China and Myanmar write a new chapter of jointly building the Belt and Road

By Ji Peijuan, Sun Guangyong, Zhao Yipu, Lin Rui, People’s Daily


Chinese President Xi Jinping’s state visit to Myanmar, scheduled from January 17 to 18, is expected to deepen the high-quality Belt and Road Initiative (BRI) cooperation and promote the China-Myanmar Economic Corridor (CMEC) from conceptual planning to construction.


As a landmark project between the two countries, the economic corridor is bound to form a three-pillar giant cooperation pattern, boost connectivity among large projects along the routes, and benefit both countries and peoples.


Myanmar is an important partner of China to jointly build the Belt and Road Initiative. With complementary advantages, China and Myanmar boast huge potential for cooperation. Leaders of the two countries have drawn up blueprint for the BRI construction on many bilateral and multilateral occasions.


Myanmar attaches great importance to the BRI. Many cooperative mechanisms and platforms have been established under the Initiative, such as the joint committee for Myanmar-China Economic, Trade and Technical Cooperation, the joint committee for the CMEC, and the CMEC Forum, and the Steering Committee for the Implementation of BRI, which was firstly held in February, 2019.


The 21st century is the one featuring globalization and connectivity, said Dr. Khin Maung Nyunt, Senior Research Fellow of Myanmar Development Institute (MDI),a researcher with the Myanmar Institute of Strategic and International Studies, adding that the insightful BRI proposed by China, which aims to strengthen interconnectivity, suits the trend of the world.


As a demonstration and prototype project of the BRI, the China-Myanmar oil and gas pipeline project has brought significant changes to Kyaukpyu, a town in Rakhine State, western Myanmar.


The town was only provided with electricity two or three hours every day and it was expensive for independent power producers to generate electricity, said a local working in hotel management.


With the project, about 602,700 cubic meters of gas is transported to the power plants in Kyaukpyu every day, providing electricity for the locals 24 hours each day at a much lower cost.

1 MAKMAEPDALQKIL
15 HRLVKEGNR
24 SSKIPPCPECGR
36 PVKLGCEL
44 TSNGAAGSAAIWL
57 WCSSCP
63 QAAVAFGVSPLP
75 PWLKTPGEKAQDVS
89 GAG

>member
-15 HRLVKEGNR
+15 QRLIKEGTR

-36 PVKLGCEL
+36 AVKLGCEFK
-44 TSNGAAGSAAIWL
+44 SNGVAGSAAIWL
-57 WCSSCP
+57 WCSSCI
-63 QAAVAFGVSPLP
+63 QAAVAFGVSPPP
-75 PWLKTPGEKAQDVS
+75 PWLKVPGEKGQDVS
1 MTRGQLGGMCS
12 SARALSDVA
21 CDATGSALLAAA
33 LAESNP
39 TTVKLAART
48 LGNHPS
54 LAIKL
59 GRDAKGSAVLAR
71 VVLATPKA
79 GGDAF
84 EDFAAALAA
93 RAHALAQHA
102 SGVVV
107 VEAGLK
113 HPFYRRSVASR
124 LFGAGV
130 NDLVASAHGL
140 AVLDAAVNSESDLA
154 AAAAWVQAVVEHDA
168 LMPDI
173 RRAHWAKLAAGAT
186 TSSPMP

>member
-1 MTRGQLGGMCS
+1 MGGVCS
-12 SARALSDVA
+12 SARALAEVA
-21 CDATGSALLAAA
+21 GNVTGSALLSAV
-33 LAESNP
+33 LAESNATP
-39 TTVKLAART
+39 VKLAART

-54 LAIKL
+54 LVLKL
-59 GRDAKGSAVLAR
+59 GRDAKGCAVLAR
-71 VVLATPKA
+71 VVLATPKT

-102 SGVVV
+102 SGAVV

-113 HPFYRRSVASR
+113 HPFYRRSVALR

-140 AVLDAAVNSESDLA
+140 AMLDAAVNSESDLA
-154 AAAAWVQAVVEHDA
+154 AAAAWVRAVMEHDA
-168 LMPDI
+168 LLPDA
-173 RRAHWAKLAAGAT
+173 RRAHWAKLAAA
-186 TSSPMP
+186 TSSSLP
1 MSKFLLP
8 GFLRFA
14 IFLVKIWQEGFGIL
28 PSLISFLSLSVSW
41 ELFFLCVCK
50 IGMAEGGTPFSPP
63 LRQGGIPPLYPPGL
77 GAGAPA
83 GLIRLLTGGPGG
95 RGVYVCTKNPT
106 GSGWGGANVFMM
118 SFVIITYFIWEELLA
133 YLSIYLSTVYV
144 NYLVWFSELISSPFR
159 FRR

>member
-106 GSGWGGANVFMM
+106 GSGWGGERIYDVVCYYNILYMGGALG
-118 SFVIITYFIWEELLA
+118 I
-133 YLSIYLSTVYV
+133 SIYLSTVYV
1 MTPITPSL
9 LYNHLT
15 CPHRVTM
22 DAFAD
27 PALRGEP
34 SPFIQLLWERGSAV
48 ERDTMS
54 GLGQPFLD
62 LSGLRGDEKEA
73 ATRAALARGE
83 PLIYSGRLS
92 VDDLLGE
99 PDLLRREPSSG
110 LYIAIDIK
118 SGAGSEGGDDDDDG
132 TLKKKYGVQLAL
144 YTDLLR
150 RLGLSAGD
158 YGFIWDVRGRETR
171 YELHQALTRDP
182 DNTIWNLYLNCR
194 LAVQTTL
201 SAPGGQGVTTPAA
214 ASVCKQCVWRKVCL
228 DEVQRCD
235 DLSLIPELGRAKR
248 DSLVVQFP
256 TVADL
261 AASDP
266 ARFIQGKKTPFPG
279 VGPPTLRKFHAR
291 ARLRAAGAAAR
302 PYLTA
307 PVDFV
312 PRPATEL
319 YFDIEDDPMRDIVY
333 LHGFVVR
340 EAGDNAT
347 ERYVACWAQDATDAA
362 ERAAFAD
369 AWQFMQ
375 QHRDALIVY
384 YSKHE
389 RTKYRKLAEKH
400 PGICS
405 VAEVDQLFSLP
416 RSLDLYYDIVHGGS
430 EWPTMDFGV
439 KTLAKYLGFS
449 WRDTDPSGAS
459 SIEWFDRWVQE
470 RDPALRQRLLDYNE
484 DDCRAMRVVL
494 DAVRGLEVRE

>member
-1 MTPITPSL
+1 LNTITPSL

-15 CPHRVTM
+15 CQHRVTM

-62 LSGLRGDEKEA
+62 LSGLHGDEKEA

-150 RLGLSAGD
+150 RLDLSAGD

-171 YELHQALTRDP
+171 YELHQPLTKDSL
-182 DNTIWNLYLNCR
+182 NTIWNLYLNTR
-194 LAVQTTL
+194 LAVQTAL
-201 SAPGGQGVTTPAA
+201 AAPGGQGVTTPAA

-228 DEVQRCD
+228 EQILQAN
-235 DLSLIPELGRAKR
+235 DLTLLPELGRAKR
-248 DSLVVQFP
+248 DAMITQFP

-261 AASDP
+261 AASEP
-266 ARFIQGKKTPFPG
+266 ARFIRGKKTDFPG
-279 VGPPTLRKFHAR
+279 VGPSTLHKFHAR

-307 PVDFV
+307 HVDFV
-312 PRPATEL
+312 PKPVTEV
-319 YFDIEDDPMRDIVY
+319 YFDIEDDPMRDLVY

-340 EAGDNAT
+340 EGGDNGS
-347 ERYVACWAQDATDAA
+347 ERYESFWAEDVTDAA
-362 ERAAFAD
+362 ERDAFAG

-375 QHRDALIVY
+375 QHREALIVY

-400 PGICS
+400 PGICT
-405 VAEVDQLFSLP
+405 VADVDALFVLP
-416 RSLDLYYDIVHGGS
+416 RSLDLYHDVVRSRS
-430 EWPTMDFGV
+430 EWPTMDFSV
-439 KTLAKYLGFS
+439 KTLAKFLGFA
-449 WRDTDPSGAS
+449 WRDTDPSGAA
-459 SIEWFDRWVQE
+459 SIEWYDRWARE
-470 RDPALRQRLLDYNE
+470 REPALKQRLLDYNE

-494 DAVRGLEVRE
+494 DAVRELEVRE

The China-Myanmar oil and gas pipeline project has not only enabled Myanmar to make monetary gain by exporting gas overseas, but has boosted the employment at home.

It has brought direct economic benefits of $520 million for Myanmar by November 30, 2019.


With a batch of down-to-earth projects, Chinese companies have improved the economic and social conditions for Myanmar to secure greater economic growth.


While villagers at Mon State, south Myanmar, have gained access to household appliances like refrigerators and televisions, those from over 30 villages near the Chinese-constructed Letpadaung Copper Mine have become better-off.


Myanmar has poor infrastructure, yet the development of rural areas especially depends on infrastructure construction, said Dr Nay Lin, chairman of Myanmar Alinyaung (Brightness) Foundation ( MAF).


He pointed out that many cities in Myanmar, Rangoon for one, have greatly improved the infrastructure since Myanmar became a part of the BRI construction.


More highways have been built and some projects have helped the rural residents to make more money, he noted, adding that the country has developed in the highest level with the smallest cost thanks to the BRI.


In November 2017, China proposed building the China-Myanmar Economic Corridor to form a large cooperation pattern between the two countries. One month later, leaders from the two countries reached an important consensus on building the economic corridor, from where the corridor has entered a period of fast development.


China and Myanmar signed a memorandum of understanding on building the CMEC in September 2018.


The CMEC has actually benefitted Myanmar. The country’s economic growth rate is estimated at 7 percent from the fiscal year of 2019 to 2020 as the CMEC has stimulated the transportation and tourism in Myanmar, according to a report on the income and expenditure of the country, as reported by the Burmese media.


The CMEC has not only helped the areas along the corridor to build their own industrial system, but has also boosted relevant industries such as transportation and improved the local education and science and technology, noted U Thit Linn Ohn, former Ambassador of Myanmar to China.


He added that Myanmar hopes to put into practice the cooperative projects under the CMEC to benefit the people of the two countries.


Source: People’s Daily


Chinese and Burmese workers test the equipment at the distribution station of China-Myanmar oil and gas pipelines in Mandalay, Myanmar. (Photo by Sun Guangyong from People’s Daily)

The oil and gas distribution center in Mandalay. (By Sun Guangyong, People’s Daily)


A worker operates the equipment at a smeltery of the Letpadaung Copper Mine. (By Sun Guangyong, People’s Daily)